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'Joey' will go it alone

Friday, July 25, 2003

By Rob Owen, Post-Gazette TV Editor

HOLLYWOOD -- After the upcoming television season, original episodes of "Friends" won't be there for viewers on Thursday nights, but "Joey" will remain.

NBC has signed Matt LeBlanc to star in a "Friends" spinoff that may find dimwitted actor Joey Tribbiani relocating to Los Angeles. "Friends" creators Marta Kauffman and David Crane will not be involved in "Joey," but the third part of the "Friends" creative triumvirate, director Kevin Bright, will return to direct and executive produce. Two other executive producers from "Friends," Scott Silveri and Shana Goldberg-Meehan, will be the "Joey" show runners.

"You probably would never have predicted this as it began, but over the evolution of 'Friends,' Joey has emerged as the character America roots for and loves," said NBC Entertainment president Jeff Zucker. "Although we continue to love all our characters equally, Matt has emerged as the crowd favorite."

No other "Friends" cast members were approached about participating in this or any other "Friends"-inspired series. By agreeing to star in "Joey," LeBlanc also secured a deal to star in two movies made by Warner Bros., the studio that produces "Friends" and "Joey."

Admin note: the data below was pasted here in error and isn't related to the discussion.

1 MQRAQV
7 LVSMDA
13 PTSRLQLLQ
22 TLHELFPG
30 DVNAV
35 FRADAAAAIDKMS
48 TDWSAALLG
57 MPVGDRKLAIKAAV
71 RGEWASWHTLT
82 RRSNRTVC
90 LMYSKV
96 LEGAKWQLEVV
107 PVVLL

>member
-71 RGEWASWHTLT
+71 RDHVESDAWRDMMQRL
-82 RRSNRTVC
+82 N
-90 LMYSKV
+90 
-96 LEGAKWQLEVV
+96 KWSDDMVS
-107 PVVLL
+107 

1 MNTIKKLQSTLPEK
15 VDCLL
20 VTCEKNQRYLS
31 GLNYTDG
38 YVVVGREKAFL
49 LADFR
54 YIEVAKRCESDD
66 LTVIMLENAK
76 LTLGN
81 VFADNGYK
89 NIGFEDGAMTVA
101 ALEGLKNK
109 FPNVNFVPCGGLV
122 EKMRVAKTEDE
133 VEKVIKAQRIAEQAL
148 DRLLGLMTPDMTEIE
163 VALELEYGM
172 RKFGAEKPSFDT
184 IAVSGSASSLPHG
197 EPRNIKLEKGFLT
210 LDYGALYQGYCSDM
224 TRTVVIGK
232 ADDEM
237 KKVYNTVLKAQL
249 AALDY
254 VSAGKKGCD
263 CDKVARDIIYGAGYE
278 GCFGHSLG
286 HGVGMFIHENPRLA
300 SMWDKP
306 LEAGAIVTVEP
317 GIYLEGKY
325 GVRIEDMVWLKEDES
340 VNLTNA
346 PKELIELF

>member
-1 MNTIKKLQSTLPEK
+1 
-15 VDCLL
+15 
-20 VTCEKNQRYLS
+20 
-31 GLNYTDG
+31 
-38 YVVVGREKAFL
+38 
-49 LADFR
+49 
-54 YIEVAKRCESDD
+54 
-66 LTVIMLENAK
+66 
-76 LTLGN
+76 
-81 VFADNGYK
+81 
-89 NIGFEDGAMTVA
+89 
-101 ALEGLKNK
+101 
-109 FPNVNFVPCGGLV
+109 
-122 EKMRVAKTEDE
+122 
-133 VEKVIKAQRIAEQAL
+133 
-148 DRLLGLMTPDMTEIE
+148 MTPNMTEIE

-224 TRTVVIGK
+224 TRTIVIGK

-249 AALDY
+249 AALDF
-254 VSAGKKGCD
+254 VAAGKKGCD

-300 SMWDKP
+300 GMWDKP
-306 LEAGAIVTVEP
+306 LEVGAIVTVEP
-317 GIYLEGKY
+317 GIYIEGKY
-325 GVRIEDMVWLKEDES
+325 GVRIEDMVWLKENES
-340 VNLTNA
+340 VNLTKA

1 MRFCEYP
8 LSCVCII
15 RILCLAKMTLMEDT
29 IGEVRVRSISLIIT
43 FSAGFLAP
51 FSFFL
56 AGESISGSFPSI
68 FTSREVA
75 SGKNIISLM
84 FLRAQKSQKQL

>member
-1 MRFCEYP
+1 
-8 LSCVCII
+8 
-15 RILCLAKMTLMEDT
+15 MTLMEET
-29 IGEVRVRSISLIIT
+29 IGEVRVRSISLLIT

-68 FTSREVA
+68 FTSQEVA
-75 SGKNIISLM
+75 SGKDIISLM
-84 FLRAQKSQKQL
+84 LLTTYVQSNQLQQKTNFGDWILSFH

Zucker joked another title considered for the spinoff was "Hey, Where'd Everybody Go?" He emphasized comparisons to when "Cheers" gave birth to "Frasier," an effort to elude the spinoff curse that so often brings to mind "AfterM*A*S*H."

Of course, knowing "Joey" is in the works pretty much rules out Joey and Rachel (Jennifer Aniston) getting together on "Friends" for a long-term relationship, right?

"We're not going to talk about what's going to happen on the 'Joey' show," Zucker said. "We don't want to give away what's going to happen in the final year of 'Friends.' We are aware of what the producers are planning in this final season. Without giving anything away, I think there are still quite a few surprises in store."

The season premiere of "Friends," airing Sept. 25, will be "super-sized" -- meaning an extra 5 to 10 minutes beyond the show's normal running time -- but only 18 episodes of the sitcom will be produced this year instead of the usual 24. To make up for it, NBC will allow viewers to vote on the six best classic episodes through America Online, and then re-air those.

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